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Old 03-22-2013, 05:07 PM
boomslang boomslang is online now
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Default Re: Spey line for 11'-3" rod

Double handed fishing and casting is a lot of fun. Its great that you have decided to join in.

Following are some of my pointers. Sorry if this is not what you are looking for.

1. a 11'3" rod is on the shorter side for a good starter rod to learn spey casting. if you are nymphing or already have the spey casting fundamentals down, you should be fine. But, if you are just trying to learn spey casting I would move up to a rod around 13' length. Shorter rods demand a very precise timing and casting stroke, so there is very little room for error.

2. a 50+ feet rod would be too long for a switch/short spey style rod. A good caster might be able to make it work, but it is still a choir. Also, you would not be able to use this type of set up in tight spaces. Longer heads require bigger D loops. bigger D loops require a lots of space behind you.

3. In my personal opinion 520 grain is a loot of grain to cast with a 11'3" rod.

4. Would you mind sharing what is the make and model of the rod is. Also, does the manufacturer assign a grain window or WT designation?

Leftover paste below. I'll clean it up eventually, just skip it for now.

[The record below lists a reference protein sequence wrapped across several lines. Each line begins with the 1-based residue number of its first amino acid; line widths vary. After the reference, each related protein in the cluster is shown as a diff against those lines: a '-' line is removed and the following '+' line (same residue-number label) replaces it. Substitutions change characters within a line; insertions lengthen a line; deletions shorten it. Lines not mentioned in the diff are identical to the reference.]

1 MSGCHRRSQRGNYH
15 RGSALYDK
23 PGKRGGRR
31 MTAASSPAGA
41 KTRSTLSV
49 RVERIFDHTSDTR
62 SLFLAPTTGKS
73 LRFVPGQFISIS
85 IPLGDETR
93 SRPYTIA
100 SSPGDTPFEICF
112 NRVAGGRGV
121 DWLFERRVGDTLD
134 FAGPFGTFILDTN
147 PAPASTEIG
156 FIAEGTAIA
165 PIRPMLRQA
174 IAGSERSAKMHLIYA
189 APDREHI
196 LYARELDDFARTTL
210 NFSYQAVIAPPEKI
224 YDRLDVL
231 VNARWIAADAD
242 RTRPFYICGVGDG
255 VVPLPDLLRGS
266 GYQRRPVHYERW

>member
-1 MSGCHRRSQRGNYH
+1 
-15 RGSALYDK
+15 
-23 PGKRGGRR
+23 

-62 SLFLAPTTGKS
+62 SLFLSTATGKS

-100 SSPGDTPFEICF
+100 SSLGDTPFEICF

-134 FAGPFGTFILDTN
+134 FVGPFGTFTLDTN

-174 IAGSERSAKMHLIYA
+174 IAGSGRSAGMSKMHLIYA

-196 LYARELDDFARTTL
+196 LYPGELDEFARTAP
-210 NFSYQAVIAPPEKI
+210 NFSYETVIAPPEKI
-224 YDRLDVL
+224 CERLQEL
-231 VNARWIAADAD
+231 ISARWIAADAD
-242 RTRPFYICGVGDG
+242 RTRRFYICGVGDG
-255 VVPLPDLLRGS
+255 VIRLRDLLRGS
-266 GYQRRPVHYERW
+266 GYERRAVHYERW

5. I find Rio's scandi shorts to be a good choice for some switch rods. it has some sort of front taper and casts well in tight spaces. I personally avoid skagit system. too heavy and lack any sense of elegance that spey casting is known for.

6. Now, most of my comments are geared towards swung fly presentation. for nymphing, find the thinnest or lightest line that would load the rod and set it up as you would a long single handed rod.

7. Almost no shooting head would do nymphing and swinging efficiently. Some would do the job well enough. But, if you want to get the most out of both disciplines, get a dedicated swing set up (running line + scandi head + polyleader) or a dedicated nymphing set up. Having two different spools set up with each of these set up would do the trick.

8. I personally like the airflo lines because their coating is not made out of PVC and I find them to perform better over a longer period of time.

Hope this is helpful. Keep asking questions.

Thanks,

b
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